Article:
Nepal is considering allowing unrestricted entry to vaccinated tourists in a bid to boost the morale of the moribund tourism industry ahead of the upcoming spring peak season, Tourism Minister Bhanu Bhakta Dhakal said on Friday.
There will be no quarantine and coronavirus insurance requirements, and all visitors will need to produce is proof of having had the shot. Many countries have started issuing a vaccine certificate or vaccine passport to international travelers.
“In order to ease restrictions on travel, we are allowing tourists to travel freely if they produce a certificate that proves they have been vaccinated,” Dhakal told a media briefing here on Friday. He said the ministry had also recommended resuming issuing on-arrival visas to all tourists at Kathmandu's Tribhuvan International Airport.
Seychelles became the first country in the world to welcome vaccinated tourists without quarantine requirements.
Dhakal said the government was also preparing to extend the 72-hour validity of negative Covid-19 test reports for those who have not been vaccinated.
Currently, all visitors to Nepal above age five must have a negative PCR test obtained not more than 72 hours before departure, according to the Department of Immigration.
A mandatory seven-day hotel quarantine, with a second negative PCR test on the fifth day after arrival, is required. Trekkers and mountaineers must also have insurance coverage worth $5,000.
The government still has not resumed granting on-arrival visas at Kathmandu airport, except to officials of diplomatic missions and non-resident Nepalis.
“We are taking a few proposals which we have discussed with the Covid-19 Crisis Management Centre to the cabinet for its approval,” said Dhakal. “We expect that these measures will permit tourists to come to Nepal without hassles.”
Nepal imposed a complete lockdown in March last year that kept out all foreign sightseers during the second peak tourist season.
Travel trade entrepreneurs said that excepting mountaineering expeditions, advance booking for the spring season still had not picked up due to travel-related restrictions.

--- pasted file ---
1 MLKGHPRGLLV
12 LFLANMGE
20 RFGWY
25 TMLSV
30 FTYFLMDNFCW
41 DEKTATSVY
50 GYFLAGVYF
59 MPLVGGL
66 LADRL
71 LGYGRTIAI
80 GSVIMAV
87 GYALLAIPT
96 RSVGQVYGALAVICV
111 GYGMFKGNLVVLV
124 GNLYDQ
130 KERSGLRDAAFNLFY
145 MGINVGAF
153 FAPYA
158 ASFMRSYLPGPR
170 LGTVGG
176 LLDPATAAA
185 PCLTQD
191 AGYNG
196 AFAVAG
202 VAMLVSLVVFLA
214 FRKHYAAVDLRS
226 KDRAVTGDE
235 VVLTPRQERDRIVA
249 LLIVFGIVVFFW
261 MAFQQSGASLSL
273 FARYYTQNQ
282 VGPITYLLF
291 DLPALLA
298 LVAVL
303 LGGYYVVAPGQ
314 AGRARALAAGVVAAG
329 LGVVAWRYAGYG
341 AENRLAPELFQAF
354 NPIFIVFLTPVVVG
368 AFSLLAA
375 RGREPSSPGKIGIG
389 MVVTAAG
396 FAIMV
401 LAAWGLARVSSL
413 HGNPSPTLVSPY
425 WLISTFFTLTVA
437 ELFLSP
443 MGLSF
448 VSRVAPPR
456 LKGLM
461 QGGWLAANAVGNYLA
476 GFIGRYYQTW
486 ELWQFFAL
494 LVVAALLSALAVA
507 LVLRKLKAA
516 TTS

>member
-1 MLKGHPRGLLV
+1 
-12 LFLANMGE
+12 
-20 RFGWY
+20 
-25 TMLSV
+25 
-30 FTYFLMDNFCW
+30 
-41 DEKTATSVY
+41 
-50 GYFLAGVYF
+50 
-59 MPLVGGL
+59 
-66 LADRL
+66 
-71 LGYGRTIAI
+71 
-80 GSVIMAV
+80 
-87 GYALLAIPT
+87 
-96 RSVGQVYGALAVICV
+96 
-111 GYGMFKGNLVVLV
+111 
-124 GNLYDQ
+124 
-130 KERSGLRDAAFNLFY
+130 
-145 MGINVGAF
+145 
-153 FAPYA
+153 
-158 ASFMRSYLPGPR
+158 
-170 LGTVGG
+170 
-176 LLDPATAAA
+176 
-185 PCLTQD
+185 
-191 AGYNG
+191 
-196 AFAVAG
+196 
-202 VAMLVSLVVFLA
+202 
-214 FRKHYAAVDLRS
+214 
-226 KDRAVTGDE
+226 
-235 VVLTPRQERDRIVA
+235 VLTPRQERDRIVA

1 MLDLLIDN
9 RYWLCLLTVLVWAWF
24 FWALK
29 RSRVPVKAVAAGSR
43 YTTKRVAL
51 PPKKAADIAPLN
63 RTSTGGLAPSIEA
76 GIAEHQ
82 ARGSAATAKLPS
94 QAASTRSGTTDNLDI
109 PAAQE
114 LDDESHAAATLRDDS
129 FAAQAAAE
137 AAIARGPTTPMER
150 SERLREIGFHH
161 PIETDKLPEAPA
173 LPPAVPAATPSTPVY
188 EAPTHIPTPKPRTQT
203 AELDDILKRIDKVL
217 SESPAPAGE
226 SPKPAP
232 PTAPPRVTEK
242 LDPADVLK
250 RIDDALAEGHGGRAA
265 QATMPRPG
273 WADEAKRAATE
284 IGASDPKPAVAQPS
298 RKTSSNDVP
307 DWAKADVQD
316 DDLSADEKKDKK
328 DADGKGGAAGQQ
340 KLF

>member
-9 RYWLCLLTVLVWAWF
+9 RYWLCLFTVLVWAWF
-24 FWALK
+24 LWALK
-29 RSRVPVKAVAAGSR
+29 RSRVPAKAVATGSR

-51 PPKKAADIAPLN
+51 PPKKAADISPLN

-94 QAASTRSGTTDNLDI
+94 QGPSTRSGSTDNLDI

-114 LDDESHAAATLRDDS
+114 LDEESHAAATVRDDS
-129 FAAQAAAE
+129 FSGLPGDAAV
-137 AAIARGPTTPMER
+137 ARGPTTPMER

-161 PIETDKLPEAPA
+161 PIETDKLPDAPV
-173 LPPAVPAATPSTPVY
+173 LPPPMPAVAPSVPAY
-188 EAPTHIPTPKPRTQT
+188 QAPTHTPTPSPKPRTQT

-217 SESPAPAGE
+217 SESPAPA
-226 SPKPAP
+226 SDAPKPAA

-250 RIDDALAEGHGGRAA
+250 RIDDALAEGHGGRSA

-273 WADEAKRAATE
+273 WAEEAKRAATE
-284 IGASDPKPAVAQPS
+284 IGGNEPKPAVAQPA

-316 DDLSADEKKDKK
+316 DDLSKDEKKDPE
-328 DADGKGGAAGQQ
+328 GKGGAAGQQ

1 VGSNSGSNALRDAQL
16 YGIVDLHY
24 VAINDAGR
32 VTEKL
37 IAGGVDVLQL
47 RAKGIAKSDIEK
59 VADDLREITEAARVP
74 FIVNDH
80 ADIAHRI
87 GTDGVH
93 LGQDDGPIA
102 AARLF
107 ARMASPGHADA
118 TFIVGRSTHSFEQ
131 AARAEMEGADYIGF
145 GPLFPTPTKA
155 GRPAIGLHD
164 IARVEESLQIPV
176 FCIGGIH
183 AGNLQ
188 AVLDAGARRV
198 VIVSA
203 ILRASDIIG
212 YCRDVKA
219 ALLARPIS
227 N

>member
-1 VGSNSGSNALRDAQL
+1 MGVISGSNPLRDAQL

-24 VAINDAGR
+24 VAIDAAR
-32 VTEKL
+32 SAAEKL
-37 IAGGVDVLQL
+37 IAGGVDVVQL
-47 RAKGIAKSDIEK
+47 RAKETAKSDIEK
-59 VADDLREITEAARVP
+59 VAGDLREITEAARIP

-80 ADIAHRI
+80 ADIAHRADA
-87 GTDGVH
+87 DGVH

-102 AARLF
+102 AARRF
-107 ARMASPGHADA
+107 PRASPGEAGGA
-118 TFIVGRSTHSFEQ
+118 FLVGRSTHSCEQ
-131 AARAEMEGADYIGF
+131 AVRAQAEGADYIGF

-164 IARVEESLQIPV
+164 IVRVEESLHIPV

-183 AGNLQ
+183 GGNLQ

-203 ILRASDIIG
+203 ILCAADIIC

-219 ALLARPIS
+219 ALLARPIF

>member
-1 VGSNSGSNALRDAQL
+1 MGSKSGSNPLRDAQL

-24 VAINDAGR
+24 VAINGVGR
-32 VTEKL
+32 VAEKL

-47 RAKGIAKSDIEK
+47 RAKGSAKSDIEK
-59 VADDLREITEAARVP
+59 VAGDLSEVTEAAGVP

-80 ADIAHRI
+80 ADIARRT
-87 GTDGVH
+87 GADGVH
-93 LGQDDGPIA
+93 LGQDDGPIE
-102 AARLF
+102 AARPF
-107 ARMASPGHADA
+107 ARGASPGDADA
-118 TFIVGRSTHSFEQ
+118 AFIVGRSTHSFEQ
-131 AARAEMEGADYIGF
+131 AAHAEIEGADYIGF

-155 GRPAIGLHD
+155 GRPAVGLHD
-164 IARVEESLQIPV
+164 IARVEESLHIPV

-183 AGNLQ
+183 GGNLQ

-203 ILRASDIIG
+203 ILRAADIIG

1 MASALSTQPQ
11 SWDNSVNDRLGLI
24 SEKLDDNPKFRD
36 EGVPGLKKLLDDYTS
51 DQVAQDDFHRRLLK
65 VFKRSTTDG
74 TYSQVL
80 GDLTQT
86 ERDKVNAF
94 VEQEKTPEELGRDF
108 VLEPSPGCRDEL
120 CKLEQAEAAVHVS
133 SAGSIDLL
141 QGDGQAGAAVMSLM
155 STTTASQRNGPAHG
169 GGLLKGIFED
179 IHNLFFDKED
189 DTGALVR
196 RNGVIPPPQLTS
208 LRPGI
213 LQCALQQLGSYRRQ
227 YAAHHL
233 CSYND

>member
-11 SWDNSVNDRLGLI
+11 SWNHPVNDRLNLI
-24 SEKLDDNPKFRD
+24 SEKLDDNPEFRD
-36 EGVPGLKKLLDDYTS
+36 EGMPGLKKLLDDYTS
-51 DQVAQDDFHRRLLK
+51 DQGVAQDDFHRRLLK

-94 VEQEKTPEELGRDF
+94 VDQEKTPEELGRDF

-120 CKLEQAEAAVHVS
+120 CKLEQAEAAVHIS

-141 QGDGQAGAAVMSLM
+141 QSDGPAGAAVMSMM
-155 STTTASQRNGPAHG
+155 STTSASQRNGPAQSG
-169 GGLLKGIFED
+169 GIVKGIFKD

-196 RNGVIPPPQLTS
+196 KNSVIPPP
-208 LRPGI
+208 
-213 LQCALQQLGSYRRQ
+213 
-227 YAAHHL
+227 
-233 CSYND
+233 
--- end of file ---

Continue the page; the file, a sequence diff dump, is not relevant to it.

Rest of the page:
Nepal launched a nationwide Covid-19 vaccination drive on Wednesday and plans to immunize 72 percent of its 30 million population in three months.
A day after starting the inoculation campaign, the government decided to re-open 16 border points with India and China, allowing citizens of the respective countries to travel to Nepal. Earlier, the government re-opened 14 border crossings.
Minister Dhakal said that the re-opening of the land points would facilitate Indian tourist movement into Nepal, especially during the upcoming Maha Shivaratri festival on March 11 when thousands of Indian pilgrims visit the Pashupatinath temple in Kathmandu.
According to the Health Ministry, the country reported 157 new coronavirus infections among 3,221 PCR tests done in the past 24 hours, pushing the overall infection tally to 270,745. As of Friday, the active case count stood at 3,022.
On January 23, the local administration in Nepal's Everest region threw the door wide open to tourists by removing all Covid-related restrictions in a fresh attempt to woo back trekkers to its popular trails.
Sightseers visiting the Everest region are no longer required to submit a negative Covid-19 RT-PCR test report or go into quarantine.
Last March, the government stopped issuing on-arrival tourist visas to nationals of all countries besides cancelling spring mountaineering expeditions including those to Everest.
The decision came a day after the World Health Organisation declared the Covid-19 outbreak a pandemic, and urged countries to take precautionary measures.
In October, Nepal opened the door a crack for trekkers and mountaineers, nearly seven months after the country imposed a complete lockdown.
In light of the Covid-19 pandemic, the hospitality industry continued to be significantly and adversely impacted even after the government lifted the lockdown; and things are unlikely to improve in the next few months, said hotel owners.
The coronavirus crisis resulted in an 80.78 percent drop in tourist arrivals from the previous year, making it the worst year-on-year fall in tourist numbers since Nepal opened the door to foreign visitors in the 1950s.